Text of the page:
If one takeaway could be gleaned from the discussion, it came from those outside Vermont: The system here works well, they said. Yes, it’s 17 years old and likely needs to be updated. But it’s got “good bones,” as Picus put it. Adjustments may be called for, but not an outright replacement.

Aside from adjusting income sensitivity, one component of the formula that may be tweaked is the “high-spending threshold” that kicks in as a method of moderating school budget increases. Designed to curb school spending, the function spikes tax rates if a school budget exceeds a certain level of annual increase.

“It seems like that threshold is not really doing its job (of preventing) runaway spending,” Walsh said.

Tom Downes, associate professor of economics at Tufts University, suggested reclassifying taxpayers beyond just residential and non-residential groups as is done under current law. Vermont could consider different tax rates for residential, commercial, industrial and “everybody else,” he said, the latter category being a potentially profitable way of raising taxes on out-of-state homeowners.

Introducing multiple thresholds for income sensitivity, which would taper tax implications could also help, several panelists said. Stepping up the tax burden more gradually may dissuade people from manipulating their household income from year to year to avoid a big bump in their tax bills.

Assessing a property owner’s ability to pay taxes by a more accurate measure of income may also be a good strategy, suggested Michael Wolkoff, deputy chair of the economics department at the University of Rochester.

Shumlin, Picus and several panelists cautioned that, whatever aspect of the school financing system may be altered, some people will be unhappy.

But the fundamental goal, House Speaker Shap Smith, D-Morrisville, underscored, is to achieve both equity in financial obligations and equal access to education for all schoolchildren in the state. Those two principles cannot be separated, he said.

CORRECTION: This article was updated at 1:30 p.m. on Jan. 15, 2014, to indicate that the Lincoln Institute of Land Policy is located in Cambridge, Mass.

Hilary Niles

Leave a Reply

24 Comments on "Effort begins to re-evaluate education financing in Vermont"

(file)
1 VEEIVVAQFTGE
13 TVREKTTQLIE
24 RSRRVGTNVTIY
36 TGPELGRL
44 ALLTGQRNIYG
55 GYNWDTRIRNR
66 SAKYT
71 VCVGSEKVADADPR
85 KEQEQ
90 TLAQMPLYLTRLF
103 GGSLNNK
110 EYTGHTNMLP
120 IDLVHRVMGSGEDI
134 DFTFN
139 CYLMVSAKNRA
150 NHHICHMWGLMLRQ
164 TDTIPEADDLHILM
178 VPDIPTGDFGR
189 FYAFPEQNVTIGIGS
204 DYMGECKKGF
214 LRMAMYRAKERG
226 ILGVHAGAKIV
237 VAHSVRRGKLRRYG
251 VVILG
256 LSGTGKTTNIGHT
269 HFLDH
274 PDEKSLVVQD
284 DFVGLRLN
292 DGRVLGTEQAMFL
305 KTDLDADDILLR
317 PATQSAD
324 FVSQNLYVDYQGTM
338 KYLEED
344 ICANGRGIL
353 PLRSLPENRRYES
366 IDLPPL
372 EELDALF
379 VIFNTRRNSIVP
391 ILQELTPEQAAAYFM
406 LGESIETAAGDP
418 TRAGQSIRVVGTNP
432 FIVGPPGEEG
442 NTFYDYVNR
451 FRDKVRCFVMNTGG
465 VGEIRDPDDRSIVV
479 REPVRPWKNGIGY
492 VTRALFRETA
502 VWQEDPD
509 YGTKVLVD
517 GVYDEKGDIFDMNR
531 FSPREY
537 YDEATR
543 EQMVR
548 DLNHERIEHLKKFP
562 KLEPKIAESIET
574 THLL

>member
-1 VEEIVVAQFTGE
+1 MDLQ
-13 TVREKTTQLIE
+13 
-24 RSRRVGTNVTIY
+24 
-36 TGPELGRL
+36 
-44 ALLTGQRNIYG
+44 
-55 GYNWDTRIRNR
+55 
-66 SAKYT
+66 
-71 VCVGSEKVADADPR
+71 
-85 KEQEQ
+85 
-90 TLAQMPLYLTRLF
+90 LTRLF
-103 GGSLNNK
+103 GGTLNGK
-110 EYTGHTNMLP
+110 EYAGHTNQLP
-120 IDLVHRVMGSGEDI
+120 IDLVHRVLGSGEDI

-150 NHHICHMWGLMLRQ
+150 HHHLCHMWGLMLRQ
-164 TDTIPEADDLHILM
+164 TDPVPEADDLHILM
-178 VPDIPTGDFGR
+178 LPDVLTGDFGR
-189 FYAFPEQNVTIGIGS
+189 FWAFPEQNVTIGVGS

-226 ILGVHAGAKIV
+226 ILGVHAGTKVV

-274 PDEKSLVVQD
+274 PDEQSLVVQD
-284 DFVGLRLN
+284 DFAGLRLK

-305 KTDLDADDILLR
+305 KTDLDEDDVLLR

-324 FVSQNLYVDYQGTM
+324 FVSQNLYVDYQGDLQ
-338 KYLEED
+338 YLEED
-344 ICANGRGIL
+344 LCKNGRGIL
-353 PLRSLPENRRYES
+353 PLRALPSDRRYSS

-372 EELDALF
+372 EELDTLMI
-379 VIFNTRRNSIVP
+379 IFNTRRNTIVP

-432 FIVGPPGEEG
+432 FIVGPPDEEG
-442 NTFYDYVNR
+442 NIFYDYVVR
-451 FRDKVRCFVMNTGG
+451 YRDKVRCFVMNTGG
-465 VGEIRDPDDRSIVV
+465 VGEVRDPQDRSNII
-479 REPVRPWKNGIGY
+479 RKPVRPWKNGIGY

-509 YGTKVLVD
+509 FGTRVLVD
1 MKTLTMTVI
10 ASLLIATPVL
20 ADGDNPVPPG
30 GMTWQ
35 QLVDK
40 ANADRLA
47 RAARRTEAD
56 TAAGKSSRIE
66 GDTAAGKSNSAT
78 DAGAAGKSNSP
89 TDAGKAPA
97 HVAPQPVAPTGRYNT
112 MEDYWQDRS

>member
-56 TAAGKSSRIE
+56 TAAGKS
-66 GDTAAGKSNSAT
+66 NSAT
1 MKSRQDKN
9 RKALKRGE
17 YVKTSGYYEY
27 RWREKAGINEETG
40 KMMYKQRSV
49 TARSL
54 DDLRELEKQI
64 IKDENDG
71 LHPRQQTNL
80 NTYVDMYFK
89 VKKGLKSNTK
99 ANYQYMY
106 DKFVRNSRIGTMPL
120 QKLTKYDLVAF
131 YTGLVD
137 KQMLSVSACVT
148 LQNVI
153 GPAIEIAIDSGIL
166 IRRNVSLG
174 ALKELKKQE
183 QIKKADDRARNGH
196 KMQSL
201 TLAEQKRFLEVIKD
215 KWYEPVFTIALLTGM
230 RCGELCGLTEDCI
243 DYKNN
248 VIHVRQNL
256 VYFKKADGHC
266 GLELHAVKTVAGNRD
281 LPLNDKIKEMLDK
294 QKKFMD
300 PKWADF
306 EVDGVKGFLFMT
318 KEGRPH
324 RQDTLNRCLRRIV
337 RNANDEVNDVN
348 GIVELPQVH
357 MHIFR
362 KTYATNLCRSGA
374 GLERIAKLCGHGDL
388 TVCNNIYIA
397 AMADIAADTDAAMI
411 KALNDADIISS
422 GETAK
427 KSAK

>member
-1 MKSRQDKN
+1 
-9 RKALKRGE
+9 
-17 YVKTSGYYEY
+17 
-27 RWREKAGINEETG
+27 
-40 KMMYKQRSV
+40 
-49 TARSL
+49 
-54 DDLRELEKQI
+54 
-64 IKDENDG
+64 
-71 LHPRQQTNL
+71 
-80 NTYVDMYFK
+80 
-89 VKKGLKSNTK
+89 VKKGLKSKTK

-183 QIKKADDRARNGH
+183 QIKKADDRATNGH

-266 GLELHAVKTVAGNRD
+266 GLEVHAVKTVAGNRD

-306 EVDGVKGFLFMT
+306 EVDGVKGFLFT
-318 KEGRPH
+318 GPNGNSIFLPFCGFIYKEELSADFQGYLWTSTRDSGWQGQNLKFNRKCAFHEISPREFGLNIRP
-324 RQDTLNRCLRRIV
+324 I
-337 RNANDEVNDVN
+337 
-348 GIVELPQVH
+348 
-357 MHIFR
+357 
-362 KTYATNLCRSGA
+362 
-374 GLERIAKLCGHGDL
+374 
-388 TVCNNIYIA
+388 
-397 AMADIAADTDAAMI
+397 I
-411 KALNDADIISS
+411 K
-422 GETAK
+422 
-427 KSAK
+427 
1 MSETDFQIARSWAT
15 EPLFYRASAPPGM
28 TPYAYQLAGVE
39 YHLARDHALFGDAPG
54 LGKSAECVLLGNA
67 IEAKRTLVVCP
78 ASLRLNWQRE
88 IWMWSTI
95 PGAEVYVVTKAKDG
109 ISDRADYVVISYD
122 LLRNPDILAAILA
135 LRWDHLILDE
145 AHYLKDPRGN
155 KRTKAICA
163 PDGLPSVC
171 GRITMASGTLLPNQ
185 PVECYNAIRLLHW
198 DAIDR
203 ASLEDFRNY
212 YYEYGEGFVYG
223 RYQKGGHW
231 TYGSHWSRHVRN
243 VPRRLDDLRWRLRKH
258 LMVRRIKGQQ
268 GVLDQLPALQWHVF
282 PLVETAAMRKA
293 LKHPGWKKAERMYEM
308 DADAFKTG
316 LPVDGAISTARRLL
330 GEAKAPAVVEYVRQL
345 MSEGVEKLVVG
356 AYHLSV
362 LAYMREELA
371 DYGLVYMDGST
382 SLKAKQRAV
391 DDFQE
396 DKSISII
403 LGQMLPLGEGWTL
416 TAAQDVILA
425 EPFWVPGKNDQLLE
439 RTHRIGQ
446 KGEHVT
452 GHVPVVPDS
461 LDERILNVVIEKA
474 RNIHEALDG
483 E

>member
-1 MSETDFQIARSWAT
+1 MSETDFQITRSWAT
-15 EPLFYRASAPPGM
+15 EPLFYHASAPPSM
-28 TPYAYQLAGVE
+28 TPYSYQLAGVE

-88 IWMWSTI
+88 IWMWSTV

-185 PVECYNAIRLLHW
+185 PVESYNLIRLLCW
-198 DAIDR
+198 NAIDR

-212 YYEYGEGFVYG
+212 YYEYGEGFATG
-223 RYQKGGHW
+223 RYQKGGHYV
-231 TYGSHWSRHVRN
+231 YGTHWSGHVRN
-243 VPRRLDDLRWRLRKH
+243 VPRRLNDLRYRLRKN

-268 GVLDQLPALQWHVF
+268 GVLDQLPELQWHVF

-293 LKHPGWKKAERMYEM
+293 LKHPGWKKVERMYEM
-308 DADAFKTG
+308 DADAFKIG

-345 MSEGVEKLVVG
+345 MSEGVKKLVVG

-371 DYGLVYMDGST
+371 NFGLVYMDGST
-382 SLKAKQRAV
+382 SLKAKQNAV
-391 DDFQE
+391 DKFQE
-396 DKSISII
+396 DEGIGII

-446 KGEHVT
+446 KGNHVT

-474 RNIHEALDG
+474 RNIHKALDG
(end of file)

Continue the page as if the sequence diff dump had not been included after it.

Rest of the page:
Comment Policy

VTDigger.org requires that all commenters identify themselves by their authentic first and last names. Initials, pseudonyms or screen names are not permissible.

No personal harassment, abuse, or hate speech is permitted. Be succinct and to the point. If your comment is over 500 words, consider sending a commentary instead.

We personally review and moderate every comment that is posted here. This takes a lot of time; please consider donating to keep the conversation productive and informative.

The purpose of this policy is to encourage a civil discourse among readers who are willing to stand behind their identities and their comments. VTDigger has created a safe zone for readers who wish to engage in a thoughtful discussion on a range of subjects. We hope you join the conversation.

Privacy policy
Sort by:   newest | oldest | most voted
3 years 7 days ago
What is the end result these people are looking for? The end result will be more taxes, period! It’s the only thing our leaders are capable of giving us. They have no solution to the rising cost of education and I feel they have no understanding about why the cost of education keeps rising while student numbers continue to fall. In this State, our leaders seem to think the success of education is measured by “money per pupil”, “There, we spent a whole lot more, our children are smarter for it”. WHAT! Equal access to education?? What is that supposed… Read more »
Duane Thompson
3 years 7 days ago

Why does the state seem to think the local towns cannot control their own budget for school, Shouldn,t the state keep their nose out of the towns business ,

3 years 7 days ago
A couple of very important points: 1) School budgets are only proposed by the school boards. It is by law the districts that adopt budgets (Vt Title 16, § 428. Budget to be voted). An interesting side effect of this being that every year some tens of thousands of Vermonters decide the state’s education budget as opposed to 181 deciding the rest of Vermont’s government spending – crowd sourcing as Paul Cillo (I believe) put it in a different article. 2) People are empowered by the above. This means if taxes are too high both statewide and locally folks can… Read more »
Scott Mackey
3 years 7 days ago
Rama is right, it is up to local voters. Unless there is widespread rejection of school budgets in March, the Governor and Legislative leaders can rightfully argue that there is no crisis to solve. However, looking at the bigger picture, education spending is going to crowd out other priorities. In our town, Waterbury, voters are going to be asked to approve a $3 – $4 million bond for a new library and municipal building. When the news breaks that school taxes are going to increase by more than 10%, I wonder if taxpayers are going to be willing to vote… Read more »